Travis Picking, named after Merle Travis, involves playing a steady bass pattern with the thumb and filling out some syncopated rhythms with the fingers of the right hand (assuming a right handed guitarist). It is a great accompanimental style for folk and ragtime music amongst other styles.
I didn't pick up on its essence when, in my youth, I first tried to figure the pattern out by ear. Some day I'll show you what I came up with (its not a bad pattern just not the real pattern), however now we'll talk about the real thing.
What is its essence?
The essence of the Travis pattern is the steady bass against the syncopated figure played with the fingers. The use of the term "syncopated" is perhaps stretching it a bit. This term refers to a rhythm that is "off beat" with reference to the basic pulse. In this case the overall rhythm of the Travis pattern is not syncopated, however when you break the pattern down into its two elements, one part (played with the thumb) is on the beat, and the other part (played with the fingers) is sometimes in between the beat, hence the term syncopated. It is important to understand however, that when both thumb and finger are working together this should not produce a off beat jerky rhythm but instead a lively yet comfortable feeling groove with a steady pulse.
Here is a quicktime video of the lesson.
Travis Picking in Five Steps (5min quicktime movie, 9MB)
Learn this pattern, make up your own variations and you will be getting your feet wet in some very holy water.
Make the thumb the time keeper!
Get that steady bass going. The Travis picking pattern depends on the thumb laying down a steady pulse, over and over. This example uses a D chord. The Bass is alternating between the Fourth and Third strings. Practice the bass by itself over and over and over and over. The notation shows a repeat sign indicating that you should practice each step many times. The sound files do not play the repeats.
The middle finger plays at the same time as the downbeat (along with the thumb). This is sometime referred to as a "pinch".
The next element is adding the syncopation on the "and of two" played with the index finger. This stroke falls in between the steady bass pulse of the thumb. In the notation you will see two eight notes played during the second beat. This thumb play the one on the beat and the index finger play the second eight. Although the music seems to imply that there are two different "a" notes being played on the second count (an eighth note with stem up and a quarter note with stem down), there is just one and it is played by the thumb. This style of notation is used to show the "between the beat" nature of the notes being played with the fingers.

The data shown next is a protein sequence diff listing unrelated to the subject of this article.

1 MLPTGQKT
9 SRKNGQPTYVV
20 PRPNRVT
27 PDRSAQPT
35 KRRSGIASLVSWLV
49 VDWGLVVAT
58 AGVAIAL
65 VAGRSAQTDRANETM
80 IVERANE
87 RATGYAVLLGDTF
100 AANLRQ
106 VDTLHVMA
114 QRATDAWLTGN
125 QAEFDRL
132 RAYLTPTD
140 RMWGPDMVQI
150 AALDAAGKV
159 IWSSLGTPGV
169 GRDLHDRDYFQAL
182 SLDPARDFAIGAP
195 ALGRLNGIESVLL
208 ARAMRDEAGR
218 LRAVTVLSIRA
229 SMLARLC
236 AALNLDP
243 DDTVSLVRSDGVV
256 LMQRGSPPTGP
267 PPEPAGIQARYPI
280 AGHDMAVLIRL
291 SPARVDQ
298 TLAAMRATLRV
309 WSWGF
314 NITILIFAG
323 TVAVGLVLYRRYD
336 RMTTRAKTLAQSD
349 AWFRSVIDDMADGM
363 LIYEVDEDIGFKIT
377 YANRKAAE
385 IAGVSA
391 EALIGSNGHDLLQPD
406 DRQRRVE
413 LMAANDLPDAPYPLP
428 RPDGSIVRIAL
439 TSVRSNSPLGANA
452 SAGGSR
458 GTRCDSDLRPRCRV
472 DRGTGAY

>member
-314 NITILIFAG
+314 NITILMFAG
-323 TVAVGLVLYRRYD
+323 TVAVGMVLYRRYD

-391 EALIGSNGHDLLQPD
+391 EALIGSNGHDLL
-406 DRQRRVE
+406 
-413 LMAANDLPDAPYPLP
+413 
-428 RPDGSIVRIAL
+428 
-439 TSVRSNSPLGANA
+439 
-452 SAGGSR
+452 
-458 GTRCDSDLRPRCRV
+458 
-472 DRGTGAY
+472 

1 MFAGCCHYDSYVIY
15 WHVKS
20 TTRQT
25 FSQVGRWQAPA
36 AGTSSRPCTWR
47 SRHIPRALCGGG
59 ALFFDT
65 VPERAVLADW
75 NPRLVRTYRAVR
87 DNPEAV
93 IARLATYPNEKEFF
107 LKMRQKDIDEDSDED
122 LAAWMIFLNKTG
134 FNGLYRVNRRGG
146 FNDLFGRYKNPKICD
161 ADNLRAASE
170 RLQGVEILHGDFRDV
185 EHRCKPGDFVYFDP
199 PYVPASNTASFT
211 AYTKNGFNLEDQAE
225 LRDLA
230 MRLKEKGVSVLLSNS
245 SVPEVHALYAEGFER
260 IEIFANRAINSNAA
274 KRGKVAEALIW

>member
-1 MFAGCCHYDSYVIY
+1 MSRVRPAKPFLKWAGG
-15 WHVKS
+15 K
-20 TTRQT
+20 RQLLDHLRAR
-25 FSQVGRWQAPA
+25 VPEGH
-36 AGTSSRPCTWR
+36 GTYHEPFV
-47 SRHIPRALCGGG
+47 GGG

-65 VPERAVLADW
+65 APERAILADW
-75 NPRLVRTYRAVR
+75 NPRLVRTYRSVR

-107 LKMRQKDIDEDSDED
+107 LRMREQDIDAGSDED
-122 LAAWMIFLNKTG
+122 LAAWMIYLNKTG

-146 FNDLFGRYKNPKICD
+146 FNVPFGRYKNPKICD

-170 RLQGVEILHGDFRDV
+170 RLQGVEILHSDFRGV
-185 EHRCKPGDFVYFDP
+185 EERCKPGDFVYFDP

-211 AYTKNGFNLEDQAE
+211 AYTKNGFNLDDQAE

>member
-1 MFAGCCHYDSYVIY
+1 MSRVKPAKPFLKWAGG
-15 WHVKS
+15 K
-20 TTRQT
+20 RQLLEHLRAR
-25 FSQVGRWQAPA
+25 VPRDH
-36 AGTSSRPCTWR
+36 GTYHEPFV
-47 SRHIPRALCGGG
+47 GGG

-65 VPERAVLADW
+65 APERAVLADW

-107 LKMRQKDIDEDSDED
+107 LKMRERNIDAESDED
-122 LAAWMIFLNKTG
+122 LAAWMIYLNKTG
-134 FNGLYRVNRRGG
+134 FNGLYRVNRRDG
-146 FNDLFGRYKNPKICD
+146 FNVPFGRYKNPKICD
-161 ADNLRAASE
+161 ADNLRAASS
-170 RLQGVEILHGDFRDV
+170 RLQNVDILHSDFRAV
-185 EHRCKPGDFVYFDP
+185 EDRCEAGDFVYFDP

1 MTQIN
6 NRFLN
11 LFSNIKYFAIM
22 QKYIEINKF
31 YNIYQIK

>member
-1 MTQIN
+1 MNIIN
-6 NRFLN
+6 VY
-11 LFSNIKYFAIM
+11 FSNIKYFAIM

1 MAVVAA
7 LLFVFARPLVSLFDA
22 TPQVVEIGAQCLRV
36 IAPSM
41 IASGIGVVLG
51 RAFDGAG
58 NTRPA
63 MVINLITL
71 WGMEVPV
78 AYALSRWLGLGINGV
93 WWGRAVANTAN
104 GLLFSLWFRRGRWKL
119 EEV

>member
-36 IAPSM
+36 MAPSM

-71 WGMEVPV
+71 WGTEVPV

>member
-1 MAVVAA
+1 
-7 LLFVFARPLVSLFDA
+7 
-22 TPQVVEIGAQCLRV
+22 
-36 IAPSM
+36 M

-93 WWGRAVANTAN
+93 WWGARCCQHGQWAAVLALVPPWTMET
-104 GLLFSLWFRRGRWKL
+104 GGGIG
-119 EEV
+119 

Next you add the middle finger on the "and of three". You could leave it at that. That's a decent Travis Pattern, perhaps THE basic pattern. But lets add one more common variation.
The last element to add is a syncopation with the index on the "and of Four".
The pattern shown at step 5 can be used with any song whose last three words of the title are: "in the Wind" i.e. Dust in the Wind, Blowin' in the Wind, Dogs Break in the Wind etc.It may take months to feel secure and confident at this speed. Have patience, use a metronome set to as slow as needed and play this pattern for 5 minutes no-stop. Then move the metronome setting up a notch every other day or so. After a few weeks (you didn't think this was going to be easy, did you?) your fingers will finally be trained to move in a manner that you first thought to be impossible. Don't quit on this one. If you get bored with the sound of the D chord, try other chords. For any chord play the first thumb stroke on the string that has the letter name of the chord. example: On a the C chord the R.H. thumb starts on the fifth string (which at the third fret is the note C). The thumb can then alternate between strings five and four.
Excuse the narrative, but for Dust in the Wind: Try this last Travis pattern on a C chord (move the right hand over one string so that the pattern spans string 2 through string 5) then lift your first finger (left hand) on the second repetition of the Travis pattern. Then add your fourth finger for the next pattern and on the fourth Travis pattern repetition use a regular C chord. Next an Am mutation (a mild one, it's OK) have a friend show you the rest. Tons of guitar players have learned that song, it's great, it's a Rock classic.
"Solo Finger Picking" by Jerry Snyder is a good book to start with if you want to continue to study this pattern.
Once you gain experience in this style you might want to try some more advanced applications of this pattern. I've enjoyed playing out of "Guitar Finger-Picking Styles" by Happy Traum (contains some Blues and Ragtime pieces using Travis style thumpin' bass) and "Classic Ragtime Guitar Solos" by Stefan Grossman (a compilation of several ragtime pieces by various composers and arrangers)
Here's an improvised Travis style ditty with muted bass notes using an age old chord progression.